Overuse of acid reducing medications could cause more harm than good
Acid reducing medications known as proton pump inhibitors are used by many patients to suppress heartburn. Studies show there are no benefits for taking higher doses of the medications used to treat ulcers. Overuse of the medications used to treat dyspepsia and GERD can lead to more harm than good.
A series of studies highlights the inappropriate use of acid reducing medications, finding that overuse could harm patients. Medications used to treat heartburn by many consumers, and sold over the counter, carry risks. Experts are suggesting new clinical guidelines for prescribing the drugs to protect patients from adverse events associated with inappropriate and overuse of proton pump inhibitors.
Examples of the acid reducing medicines include omeprazole (Prilosec), Prevacid, Aciphex, Nexium and Protonix. The medications reduce the amount of acid produced in the stomach by blocking gastric enzymes. Overproduction of stomach acid causes heartburn, can lead ulcers that can bleed and cause life threatening problems. GERD is also linked to cancer of the esophagus. Physicians routinely prescribe proton pump inhibitors, but used daily the acid reducing drugs can increase risk of fractures in postmenopausal women and lead to infection.
Mitchell H. Katz, M.D., of the San Francisco Department of Public Health, in an editorial accompanying the reports published in the Archives of Internal Medicine writes, "A staggering 113.4 million prescriptions for proton pump inhibitors are filled each year, making this class of drugs, at $13.9 billion in sales, the third highest seller in the United States. These medications effectively treat inflammation of the esophagus, gastroesophageal reflux disease (GERD), ulcers and several other conditions, but evidence suggests that between 53 percent and 69 percent of proton pump inhibitor prescriptions are for inappropriate indications.”
Dr. Katz suggests that clinicians consider the risks and benefits of acid reducing medications before prescribing, adding "That proton pump inhibitors relieve dyspepsia is without question, but at what cost (and I do not mean financial)?”
A study conducted by Shelly L. Gray, Pharm.D., M.S., of University of Washington, Seattle, and colleagues that included 161,806 women between ages 50 and 79 in the Women's Health Initiative Study, found an overall modest increased risk of forearm, wrist, and overall fractures in women in an eight year study, associated with taking proton pump inhibitors.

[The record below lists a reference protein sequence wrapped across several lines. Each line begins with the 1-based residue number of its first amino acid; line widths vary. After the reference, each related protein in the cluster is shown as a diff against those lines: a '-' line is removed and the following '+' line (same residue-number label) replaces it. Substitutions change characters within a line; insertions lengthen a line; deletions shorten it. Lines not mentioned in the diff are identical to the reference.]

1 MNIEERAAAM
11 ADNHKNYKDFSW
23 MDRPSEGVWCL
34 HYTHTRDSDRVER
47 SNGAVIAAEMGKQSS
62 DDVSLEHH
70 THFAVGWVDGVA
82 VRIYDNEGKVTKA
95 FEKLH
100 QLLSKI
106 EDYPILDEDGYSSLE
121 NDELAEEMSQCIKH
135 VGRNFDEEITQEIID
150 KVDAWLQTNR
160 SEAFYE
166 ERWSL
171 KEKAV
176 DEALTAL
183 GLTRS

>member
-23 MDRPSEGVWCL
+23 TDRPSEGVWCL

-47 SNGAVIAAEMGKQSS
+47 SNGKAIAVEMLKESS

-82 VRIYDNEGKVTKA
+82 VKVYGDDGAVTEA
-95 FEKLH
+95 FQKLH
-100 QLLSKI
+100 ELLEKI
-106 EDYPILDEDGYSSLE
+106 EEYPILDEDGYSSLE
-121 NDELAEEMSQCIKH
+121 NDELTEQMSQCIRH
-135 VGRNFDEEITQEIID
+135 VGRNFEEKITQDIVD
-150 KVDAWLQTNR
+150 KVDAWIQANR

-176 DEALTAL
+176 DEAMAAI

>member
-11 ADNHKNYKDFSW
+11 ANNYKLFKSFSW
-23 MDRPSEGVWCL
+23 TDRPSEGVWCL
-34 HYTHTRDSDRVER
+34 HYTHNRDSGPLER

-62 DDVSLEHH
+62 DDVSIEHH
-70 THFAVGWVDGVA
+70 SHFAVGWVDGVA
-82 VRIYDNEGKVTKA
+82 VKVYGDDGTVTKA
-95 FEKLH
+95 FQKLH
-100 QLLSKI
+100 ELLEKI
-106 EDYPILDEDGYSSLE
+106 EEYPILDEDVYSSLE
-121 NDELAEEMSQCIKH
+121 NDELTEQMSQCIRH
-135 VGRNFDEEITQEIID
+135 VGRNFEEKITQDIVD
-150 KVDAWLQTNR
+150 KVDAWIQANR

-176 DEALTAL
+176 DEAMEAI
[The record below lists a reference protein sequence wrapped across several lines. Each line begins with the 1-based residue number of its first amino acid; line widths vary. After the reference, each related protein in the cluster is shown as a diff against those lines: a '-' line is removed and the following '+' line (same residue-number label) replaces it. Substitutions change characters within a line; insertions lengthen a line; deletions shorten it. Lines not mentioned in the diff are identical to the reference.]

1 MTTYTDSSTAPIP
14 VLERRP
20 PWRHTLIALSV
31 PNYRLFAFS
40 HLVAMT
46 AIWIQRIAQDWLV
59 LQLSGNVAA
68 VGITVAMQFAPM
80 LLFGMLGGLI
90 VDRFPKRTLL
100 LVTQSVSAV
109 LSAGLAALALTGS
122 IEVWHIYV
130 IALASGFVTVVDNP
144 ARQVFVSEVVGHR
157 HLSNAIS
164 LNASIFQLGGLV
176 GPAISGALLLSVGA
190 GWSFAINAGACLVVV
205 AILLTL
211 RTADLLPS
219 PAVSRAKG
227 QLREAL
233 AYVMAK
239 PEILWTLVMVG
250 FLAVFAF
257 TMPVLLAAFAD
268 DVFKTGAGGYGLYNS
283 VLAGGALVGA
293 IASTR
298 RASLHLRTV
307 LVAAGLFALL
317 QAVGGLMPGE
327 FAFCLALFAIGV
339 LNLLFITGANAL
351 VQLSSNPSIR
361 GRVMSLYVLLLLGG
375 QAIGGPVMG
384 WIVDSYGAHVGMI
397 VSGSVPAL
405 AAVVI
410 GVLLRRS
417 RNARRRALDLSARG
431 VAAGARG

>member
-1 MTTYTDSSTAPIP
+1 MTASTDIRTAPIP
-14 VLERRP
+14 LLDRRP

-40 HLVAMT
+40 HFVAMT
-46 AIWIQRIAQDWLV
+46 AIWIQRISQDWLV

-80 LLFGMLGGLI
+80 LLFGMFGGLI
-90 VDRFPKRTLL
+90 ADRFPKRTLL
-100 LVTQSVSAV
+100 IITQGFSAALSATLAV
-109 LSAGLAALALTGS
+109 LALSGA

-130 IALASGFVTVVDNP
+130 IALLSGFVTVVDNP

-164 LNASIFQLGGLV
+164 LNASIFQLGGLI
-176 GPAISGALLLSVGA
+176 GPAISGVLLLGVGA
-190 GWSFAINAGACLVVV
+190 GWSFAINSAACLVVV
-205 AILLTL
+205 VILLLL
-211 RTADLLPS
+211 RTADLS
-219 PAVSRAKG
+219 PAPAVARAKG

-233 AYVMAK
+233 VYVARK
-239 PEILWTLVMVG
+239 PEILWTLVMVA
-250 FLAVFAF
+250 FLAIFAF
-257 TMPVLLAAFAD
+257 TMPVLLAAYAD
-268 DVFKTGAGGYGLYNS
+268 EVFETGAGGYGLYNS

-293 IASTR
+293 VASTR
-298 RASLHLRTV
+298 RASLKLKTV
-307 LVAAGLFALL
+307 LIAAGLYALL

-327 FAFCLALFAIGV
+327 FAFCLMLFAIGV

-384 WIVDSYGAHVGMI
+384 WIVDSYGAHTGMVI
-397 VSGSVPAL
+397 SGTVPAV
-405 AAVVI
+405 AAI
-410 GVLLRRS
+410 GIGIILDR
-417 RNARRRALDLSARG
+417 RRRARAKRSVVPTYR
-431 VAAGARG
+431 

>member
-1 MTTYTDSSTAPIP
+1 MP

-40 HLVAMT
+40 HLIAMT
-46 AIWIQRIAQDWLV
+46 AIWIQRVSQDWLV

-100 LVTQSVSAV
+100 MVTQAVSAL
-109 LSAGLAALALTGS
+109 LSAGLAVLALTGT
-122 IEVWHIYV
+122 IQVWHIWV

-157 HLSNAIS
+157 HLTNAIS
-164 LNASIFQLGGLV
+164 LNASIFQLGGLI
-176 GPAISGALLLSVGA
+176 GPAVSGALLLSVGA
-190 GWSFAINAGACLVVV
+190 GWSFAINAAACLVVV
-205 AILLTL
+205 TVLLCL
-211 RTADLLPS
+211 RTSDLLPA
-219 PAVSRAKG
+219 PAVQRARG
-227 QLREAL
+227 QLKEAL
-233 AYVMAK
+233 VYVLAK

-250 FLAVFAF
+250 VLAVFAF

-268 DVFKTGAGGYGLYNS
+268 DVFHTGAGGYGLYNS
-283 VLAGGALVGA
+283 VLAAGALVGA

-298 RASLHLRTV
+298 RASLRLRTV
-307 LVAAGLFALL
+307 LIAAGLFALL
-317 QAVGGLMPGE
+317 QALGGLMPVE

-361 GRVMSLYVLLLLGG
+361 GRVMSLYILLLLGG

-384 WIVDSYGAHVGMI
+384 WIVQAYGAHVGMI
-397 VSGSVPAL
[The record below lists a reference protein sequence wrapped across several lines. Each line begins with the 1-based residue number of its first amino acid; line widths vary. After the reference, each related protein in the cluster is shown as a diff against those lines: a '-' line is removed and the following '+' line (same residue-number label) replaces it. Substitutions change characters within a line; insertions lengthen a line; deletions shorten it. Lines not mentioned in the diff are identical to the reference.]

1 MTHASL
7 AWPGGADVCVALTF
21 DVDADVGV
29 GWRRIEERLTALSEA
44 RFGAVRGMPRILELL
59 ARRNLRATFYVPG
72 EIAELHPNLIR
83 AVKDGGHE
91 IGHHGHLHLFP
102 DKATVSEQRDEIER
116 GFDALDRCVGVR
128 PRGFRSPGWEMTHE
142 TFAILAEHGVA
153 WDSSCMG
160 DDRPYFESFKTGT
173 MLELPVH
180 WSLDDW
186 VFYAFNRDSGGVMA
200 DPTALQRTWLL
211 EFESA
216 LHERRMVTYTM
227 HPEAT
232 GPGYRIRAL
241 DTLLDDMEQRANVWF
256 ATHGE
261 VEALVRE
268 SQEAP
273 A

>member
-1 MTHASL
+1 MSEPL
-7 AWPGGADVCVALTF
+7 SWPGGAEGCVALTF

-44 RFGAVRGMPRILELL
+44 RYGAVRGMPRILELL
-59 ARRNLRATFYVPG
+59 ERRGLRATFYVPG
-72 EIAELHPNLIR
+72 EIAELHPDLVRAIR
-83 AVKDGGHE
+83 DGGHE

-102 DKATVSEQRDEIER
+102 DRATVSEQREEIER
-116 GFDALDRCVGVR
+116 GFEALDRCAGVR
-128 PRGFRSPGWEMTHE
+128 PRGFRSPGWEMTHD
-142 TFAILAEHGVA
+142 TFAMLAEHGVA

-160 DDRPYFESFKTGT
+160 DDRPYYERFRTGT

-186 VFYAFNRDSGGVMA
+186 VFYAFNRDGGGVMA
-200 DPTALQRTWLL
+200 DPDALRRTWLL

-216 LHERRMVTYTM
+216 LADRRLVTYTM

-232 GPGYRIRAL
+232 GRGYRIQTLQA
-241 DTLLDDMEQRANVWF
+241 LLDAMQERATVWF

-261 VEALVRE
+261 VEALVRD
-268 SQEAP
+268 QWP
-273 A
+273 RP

The risk of infection from Clostridium difficile was found to increase 74 percent in patients taking acid reducing medication. The bacteria causes diarrhea and inflammation of the colon that can be life threatening. Medications used to treat the infection are costly and often have to be taken for extended periods of time and is highly contagious. The study comes from Michael D. Howell, M.D., M.P.H., of Beth Israel Deaconess Medical Center and Harvard Medical School, Boston, and colleagues in an analysis of more than 100,000 patients discharged from the hospital, conducted over a five year period.
Some physicians prescribe high dose proton pump inhibitors (PPI's) for patients with bleeding ulcers, often mandating approval from insurance carriers to justify the higher doses. A study conducted by Chih-Hung Wang, M.D., and colleagues at National Taiwan University Hospital and National Taiwan University College of Medicine that included 1157 patients showed no benefit for recurrence of bleeding compared to patients receiving normal dosing of the acid reducing medications.
The articles highlighting the risks from inappropriate use and overprescribing of acid reducing medication known as proton pump inhibitors is part of series that focuses on delivering too much in the way of health care to patients, titled, "Less Is More."
The authors write, “Evidence suggests that providing excessive health care service is most likely to occur in situations in which there is not strong evidence to document the benefit and harms of the service." The hope is to develop awareness that overuse of certain healthcare activities can cause more harm than good.
Physician prescribing of proton pump inhibitors decreased from 27 percent to 16 percent, and prescriptions at discharge decreased from 16 percent to 10 percent following initiation of guidelines at one facility, reports Patrick S. Yachimski, M.D., M.P.H., and colleagues at Massachusetts General Hospital and Harvard Medical School, Boston. Overuse of acid reducing drugs could cause more harm that good, and the authors recommend that physicians evaluate the risk of drugs used to treat GERD when treating patients.